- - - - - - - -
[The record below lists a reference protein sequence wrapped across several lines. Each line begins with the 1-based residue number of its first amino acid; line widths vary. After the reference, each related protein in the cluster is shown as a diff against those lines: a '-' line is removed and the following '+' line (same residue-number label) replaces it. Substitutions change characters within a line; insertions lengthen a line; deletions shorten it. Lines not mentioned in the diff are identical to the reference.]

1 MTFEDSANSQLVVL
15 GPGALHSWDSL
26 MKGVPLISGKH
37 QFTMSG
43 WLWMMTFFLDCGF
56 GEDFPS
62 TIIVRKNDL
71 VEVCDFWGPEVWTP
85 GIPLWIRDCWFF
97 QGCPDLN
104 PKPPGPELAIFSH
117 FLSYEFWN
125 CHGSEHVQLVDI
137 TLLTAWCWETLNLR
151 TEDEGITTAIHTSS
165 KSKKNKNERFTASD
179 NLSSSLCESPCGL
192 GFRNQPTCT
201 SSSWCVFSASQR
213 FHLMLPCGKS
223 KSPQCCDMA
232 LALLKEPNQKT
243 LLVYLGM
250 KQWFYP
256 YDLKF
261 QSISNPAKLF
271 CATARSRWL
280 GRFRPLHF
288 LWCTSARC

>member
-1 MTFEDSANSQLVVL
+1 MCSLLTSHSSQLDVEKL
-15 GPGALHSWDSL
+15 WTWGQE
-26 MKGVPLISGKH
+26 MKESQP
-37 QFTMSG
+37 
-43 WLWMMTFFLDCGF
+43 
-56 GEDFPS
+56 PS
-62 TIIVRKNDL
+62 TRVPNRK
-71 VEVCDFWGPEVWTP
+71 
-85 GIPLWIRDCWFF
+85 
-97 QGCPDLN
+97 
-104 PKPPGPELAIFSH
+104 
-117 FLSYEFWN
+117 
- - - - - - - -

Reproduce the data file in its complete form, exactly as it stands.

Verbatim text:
[The record below lists a reference protein sequence wrapped across several lines. Each line begins with the 1-based residue number of its first amino acid; line widths vary. After the reference, each related protein in the cluster is shown as a diff against those lines: a '-' line is removed and the following '+' line (same residue-number label) replaces it. Substitutions change characters within a line; insertions lengthen a line; deletions shorten it. Lines not mentioned in the diff are identical to the reference.]

1 MTFEDSANSQLVVL
15 GPGALHSWDSL
26 MKGVPLISGKH
37 QFTMSG
43 WLWMMTFFLDCGF
56 GEDFPS
62 TIIVRKNDL
71 VEVCDFWGPEVWTP
85 GIPLWIRDCWFF
97 QGCPDLN
104 PKPPGPELAIFSH
117 FLSYEFWN
125 CHGSEHVQLVDI
137 TLLTAWCWETLNLR
151 TEDEGITTAIHTSS
165 KSKKNKNERFTASD
179 NLSSSLCESPCGL
192 GFRNQPTCT
201 SSSWCVFSASQR
213 FHLMLPCGKS
223 KSPQCCDMA
232 LALLKEPNQKT
243 LLVYLGM
250 KQWFYP
256 YDLKF
261 QSISNPAKLF
271 CATARSRWL
280 GRFRPLHF
288 LWCTSARC

>member
-1 MTFEDSANSQLVVL
+1 MCSLLTSHSSQLDVEKL
-15 GPGALHSWDSL
+15 WTWGQE
-26 MKGVPLISGKH
+26 MKESQP
-37 QFTMSG
+37 
-43 WLWMMTFFLDCGF
+43 
-56 GEDFPS
+56 PS
-62 TIIVRKNDL
+62 TRVPNRK
-71 VEVCDFWGPEVWTP
+71 
-85 GIPLWIRDCWFF
+85 
-97 QGCPDLN
+97 
-104 PKPPGPELAIFSH
+104 
-117 FLSYEFWN
+117 